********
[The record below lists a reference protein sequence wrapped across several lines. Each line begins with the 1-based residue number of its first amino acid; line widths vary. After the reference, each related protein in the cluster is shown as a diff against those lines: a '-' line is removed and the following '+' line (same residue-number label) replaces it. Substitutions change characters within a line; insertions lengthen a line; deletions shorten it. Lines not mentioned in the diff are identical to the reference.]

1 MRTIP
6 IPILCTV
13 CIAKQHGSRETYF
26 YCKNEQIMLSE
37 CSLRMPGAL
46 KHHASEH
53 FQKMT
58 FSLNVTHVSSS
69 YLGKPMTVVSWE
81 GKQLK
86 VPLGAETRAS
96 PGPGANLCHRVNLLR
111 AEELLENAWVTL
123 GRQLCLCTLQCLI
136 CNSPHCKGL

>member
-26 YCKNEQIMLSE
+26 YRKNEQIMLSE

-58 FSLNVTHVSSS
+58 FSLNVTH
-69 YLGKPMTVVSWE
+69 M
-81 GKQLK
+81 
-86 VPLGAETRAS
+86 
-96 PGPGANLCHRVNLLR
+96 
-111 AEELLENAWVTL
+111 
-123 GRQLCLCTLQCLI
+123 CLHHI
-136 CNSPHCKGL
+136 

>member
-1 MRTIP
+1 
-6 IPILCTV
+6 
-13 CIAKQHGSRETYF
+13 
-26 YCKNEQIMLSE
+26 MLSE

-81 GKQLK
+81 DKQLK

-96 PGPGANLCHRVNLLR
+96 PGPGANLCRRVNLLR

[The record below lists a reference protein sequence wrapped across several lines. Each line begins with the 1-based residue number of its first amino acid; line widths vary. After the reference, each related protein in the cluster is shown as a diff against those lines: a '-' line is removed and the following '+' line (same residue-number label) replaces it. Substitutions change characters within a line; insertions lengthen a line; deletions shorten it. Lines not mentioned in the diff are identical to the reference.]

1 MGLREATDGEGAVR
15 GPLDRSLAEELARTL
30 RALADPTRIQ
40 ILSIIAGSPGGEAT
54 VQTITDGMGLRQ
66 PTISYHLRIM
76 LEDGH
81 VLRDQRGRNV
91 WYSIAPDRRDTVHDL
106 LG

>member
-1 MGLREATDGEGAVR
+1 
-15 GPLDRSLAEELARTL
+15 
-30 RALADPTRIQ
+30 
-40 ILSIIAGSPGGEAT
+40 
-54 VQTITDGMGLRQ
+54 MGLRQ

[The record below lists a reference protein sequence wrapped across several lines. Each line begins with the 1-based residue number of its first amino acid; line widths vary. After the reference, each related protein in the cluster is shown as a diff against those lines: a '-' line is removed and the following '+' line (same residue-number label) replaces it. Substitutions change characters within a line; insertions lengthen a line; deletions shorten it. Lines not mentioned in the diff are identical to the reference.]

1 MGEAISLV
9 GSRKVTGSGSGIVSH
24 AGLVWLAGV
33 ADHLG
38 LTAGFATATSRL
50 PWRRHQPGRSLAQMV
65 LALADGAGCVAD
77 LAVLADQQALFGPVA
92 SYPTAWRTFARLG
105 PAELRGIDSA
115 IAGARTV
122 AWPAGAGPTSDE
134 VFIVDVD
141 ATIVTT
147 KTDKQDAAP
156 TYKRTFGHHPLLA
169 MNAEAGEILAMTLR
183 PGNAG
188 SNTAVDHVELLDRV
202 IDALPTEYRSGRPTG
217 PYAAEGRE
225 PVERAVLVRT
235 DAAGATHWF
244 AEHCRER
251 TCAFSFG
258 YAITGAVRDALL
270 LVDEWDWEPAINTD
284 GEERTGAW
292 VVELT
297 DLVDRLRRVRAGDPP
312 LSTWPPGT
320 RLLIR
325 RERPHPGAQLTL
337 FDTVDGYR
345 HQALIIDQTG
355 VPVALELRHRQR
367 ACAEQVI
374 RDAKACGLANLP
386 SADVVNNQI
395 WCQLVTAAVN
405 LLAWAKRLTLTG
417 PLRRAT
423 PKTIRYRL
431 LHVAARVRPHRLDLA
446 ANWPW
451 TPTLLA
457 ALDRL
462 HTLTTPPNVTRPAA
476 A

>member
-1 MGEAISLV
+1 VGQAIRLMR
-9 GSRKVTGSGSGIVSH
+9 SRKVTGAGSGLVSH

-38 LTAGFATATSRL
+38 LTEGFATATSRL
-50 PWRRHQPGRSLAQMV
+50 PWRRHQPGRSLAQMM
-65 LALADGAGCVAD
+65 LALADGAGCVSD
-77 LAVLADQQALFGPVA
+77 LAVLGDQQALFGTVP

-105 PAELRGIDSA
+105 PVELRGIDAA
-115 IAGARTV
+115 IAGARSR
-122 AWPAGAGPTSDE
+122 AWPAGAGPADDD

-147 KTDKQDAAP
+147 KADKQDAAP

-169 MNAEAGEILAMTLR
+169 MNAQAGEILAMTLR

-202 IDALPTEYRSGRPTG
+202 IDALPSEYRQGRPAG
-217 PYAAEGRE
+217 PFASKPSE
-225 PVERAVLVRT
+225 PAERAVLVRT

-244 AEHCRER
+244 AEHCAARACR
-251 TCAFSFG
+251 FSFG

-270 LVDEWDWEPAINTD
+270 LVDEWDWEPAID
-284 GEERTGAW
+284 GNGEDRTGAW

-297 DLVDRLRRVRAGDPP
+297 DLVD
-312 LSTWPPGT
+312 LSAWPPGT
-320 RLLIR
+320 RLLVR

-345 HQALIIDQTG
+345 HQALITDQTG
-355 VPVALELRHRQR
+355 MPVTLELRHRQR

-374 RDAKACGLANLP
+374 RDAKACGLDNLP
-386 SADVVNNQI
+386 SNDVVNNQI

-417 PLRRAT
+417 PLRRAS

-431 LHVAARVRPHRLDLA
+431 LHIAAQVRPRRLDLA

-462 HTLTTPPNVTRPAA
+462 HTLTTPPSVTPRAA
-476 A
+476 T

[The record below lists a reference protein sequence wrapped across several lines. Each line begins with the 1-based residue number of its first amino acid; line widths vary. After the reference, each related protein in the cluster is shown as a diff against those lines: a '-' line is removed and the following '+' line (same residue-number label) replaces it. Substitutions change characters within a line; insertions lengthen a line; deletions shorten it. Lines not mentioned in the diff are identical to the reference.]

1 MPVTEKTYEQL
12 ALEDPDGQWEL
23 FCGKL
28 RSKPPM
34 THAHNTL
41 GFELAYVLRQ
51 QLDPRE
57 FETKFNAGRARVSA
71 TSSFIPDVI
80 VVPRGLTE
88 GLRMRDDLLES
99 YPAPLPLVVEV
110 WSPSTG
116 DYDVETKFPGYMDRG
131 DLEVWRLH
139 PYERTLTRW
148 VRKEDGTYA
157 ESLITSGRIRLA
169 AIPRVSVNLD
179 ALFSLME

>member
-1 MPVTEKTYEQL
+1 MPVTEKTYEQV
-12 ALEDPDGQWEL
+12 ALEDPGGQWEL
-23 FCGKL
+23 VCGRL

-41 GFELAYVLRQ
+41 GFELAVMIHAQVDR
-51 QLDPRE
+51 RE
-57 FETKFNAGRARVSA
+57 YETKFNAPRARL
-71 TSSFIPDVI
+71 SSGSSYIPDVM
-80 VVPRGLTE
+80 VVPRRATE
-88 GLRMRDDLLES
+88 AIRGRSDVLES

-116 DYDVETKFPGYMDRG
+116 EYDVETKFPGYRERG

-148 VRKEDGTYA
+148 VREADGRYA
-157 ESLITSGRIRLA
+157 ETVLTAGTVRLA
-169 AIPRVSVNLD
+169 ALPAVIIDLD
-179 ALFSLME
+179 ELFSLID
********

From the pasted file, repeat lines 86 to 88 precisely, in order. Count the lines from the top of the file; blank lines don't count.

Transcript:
147 KTDKQDAAP
156 TYKRTFGHHPLLA
169 MNAEAGEILAMTLR